The Terror

Graham Enoch was tired. He hadn’t managed a full night’s sleep for over a month. The nightmares kept him awake.

He’d had the nightmares for as long as he could remember. Every Wednesday they would come, waking him with terror. After a few years Graham had grown used to this, come to expect the terror invading his dreams, but this all changed about a month ago. The dreams changed, they grew more vivid and clearer. They also began happening at random, abandoning their Wednesday only routine that Graham had become accustomed to.

The last week had been the worst. Every night the nightmares came, each night more clear and real than the last. Graham would be in a dark room, a room saturated by a foul smelling mist. It was so thick that Graham found it difficult to breathe, but he managed.

He could hear water sloshing somewhere nearby. There was a gentle rhythm to it, as though someone was playing with a giant water balloon. The sloshing would get closer and closer, the sound becoming louder and louder still. Graham would try to run but would find he couldn’t move. When he examined why he would discover a mass of tiny black tendrils pinning his feet to the ground. The tendrils would writhe over his feet like snakes but would be tough as steel. Graham would try to pry his feet free, the tendrils slashing a deep gash into the palm of his hand as a result.

Rooted to the spot he would see the creature coming. First, its wake would displace the stifling mist. As the mist moved it would do so like a cloud in the sky, with a speed and coherence all to alien to the movements of man. Graham would be left staring into the darkness for what felt like eternity. It would be about this time he would realise he was asleep, but with no amount of will could he take command of this dream. The darkness would start to move. It would peel away like the ancient paint on the wall of a run-down cottage. Strip by strip the creature would be revealed to him.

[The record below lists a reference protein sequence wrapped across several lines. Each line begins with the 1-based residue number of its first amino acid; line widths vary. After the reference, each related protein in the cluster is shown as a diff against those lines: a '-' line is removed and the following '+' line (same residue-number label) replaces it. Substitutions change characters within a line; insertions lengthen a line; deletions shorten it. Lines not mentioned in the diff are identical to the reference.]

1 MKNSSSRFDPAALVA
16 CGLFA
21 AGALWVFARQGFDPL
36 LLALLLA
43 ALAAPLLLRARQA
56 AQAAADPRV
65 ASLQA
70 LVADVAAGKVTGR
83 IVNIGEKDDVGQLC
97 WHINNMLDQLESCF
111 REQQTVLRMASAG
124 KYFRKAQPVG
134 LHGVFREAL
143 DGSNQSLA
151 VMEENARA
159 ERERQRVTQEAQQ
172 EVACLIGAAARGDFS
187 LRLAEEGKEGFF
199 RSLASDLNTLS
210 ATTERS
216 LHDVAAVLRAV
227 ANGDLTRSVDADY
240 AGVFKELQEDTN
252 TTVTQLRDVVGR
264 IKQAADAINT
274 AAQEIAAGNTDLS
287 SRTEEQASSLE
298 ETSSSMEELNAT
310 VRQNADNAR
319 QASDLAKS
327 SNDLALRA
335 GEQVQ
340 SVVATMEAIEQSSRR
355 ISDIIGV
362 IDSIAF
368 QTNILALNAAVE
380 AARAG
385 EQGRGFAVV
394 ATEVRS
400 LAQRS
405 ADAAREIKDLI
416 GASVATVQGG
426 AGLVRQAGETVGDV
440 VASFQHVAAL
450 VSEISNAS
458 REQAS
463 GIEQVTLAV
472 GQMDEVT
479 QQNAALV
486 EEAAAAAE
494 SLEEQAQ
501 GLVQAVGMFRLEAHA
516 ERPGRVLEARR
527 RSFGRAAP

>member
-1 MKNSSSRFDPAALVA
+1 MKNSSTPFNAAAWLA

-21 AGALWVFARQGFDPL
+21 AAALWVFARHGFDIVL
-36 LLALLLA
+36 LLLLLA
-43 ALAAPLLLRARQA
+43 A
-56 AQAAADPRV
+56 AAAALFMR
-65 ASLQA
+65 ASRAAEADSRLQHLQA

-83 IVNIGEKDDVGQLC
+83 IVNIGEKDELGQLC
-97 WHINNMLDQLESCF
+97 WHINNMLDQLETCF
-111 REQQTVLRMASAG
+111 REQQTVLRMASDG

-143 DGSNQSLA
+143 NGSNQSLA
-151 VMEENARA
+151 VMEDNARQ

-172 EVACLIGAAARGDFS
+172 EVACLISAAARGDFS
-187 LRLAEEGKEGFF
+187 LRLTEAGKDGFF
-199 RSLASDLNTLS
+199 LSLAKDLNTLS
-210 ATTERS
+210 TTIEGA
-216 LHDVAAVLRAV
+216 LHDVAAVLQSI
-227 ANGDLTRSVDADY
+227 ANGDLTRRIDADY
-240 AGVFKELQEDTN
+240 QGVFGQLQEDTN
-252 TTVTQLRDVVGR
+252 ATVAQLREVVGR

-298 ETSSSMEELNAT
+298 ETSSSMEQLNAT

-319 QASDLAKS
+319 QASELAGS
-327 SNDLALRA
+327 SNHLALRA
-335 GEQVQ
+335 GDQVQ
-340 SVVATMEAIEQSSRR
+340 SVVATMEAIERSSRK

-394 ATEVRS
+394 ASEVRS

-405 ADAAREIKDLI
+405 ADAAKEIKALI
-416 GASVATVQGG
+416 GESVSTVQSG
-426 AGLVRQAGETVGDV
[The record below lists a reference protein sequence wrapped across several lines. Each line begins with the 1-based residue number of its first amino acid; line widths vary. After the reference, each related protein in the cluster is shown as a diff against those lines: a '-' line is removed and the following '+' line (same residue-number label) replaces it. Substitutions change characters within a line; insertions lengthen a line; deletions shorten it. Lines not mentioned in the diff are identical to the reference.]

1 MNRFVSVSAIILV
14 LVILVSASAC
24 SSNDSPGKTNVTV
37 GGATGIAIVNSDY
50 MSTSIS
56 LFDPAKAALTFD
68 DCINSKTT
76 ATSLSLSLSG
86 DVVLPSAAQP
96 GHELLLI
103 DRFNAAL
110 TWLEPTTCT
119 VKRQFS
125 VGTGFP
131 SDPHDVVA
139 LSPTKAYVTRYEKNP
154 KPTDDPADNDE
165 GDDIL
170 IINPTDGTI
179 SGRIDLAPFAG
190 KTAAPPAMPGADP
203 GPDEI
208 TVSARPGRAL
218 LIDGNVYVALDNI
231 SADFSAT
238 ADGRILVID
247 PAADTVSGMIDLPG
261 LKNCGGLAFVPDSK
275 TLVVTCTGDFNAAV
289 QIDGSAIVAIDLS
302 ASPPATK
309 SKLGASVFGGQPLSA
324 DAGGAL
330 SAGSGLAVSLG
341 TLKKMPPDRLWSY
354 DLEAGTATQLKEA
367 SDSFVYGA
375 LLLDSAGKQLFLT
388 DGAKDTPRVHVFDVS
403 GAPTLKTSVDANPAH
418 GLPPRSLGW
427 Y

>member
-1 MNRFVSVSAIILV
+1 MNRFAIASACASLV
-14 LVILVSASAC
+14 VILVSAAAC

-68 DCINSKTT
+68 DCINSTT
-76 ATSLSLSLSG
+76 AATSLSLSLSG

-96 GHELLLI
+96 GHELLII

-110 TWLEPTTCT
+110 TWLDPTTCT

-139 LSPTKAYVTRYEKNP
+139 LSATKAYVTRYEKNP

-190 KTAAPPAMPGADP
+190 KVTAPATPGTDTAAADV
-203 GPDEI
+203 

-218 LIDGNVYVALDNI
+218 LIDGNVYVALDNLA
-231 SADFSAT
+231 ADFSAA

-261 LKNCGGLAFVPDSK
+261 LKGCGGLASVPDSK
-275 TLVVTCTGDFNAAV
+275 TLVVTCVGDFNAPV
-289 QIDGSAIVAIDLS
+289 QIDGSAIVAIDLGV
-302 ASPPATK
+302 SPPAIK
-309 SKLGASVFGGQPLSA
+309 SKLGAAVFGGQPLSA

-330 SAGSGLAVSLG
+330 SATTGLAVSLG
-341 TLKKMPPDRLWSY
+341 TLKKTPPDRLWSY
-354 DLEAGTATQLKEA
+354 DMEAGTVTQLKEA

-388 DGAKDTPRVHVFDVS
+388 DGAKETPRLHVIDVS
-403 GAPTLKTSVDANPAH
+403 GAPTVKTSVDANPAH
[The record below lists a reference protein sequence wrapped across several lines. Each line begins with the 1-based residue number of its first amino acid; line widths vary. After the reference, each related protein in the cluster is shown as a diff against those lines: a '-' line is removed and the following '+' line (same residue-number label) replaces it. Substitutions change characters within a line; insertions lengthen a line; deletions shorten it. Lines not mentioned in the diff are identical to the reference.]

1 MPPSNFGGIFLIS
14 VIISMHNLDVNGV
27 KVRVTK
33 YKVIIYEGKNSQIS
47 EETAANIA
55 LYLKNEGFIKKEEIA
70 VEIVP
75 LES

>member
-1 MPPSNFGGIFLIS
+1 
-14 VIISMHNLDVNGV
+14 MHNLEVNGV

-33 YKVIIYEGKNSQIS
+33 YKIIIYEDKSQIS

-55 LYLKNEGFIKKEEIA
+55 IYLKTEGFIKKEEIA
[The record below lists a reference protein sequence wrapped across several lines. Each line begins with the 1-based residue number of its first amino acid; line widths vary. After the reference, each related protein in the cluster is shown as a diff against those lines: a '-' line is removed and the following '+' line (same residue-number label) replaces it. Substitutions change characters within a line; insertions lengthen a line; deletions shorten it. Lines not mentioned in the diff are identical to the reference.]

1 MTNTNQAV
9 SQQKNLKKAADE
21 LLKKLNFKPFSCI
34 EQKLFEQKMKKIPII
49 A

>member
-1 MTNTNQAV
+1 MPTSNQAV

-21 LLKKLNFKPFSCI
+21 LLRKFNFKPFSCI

The creature defied description. Its form would shift rapidly from one grotesque monstrosity to the next, always sloshing its great weight towards Graham. There was an overall fluid nature to the creature as well as its watery sounding movement. The shifting of its form was like seeing faces in the endless crashing of a waterfall, seen so briefly but never forgotten. Its eyes, however, would never change. Their position on the creature would change, but the actual eyes would remain constant. Three giant, red orbs would stare down on him with their yellow pupils ringed by thick, black irises. Graham could feel them looking through him, as if staring straight into his essence rather than taking heed of his physical body.

The creature would slosh its way to within 6 feet of Graham. Looking like a sentient waterfall it would stoop – at least that’s how Graham would describe it – to look him in the eye. A mouth would form somewhere on the creature, a cavernous maw filled with millions of dripping fangs. Graham would be reminded of needles as he viewed the fangs and could almost feel the pain they would cause. He would try to run again, this attempt as futile as the last, and the creature would slide 3 feet closer.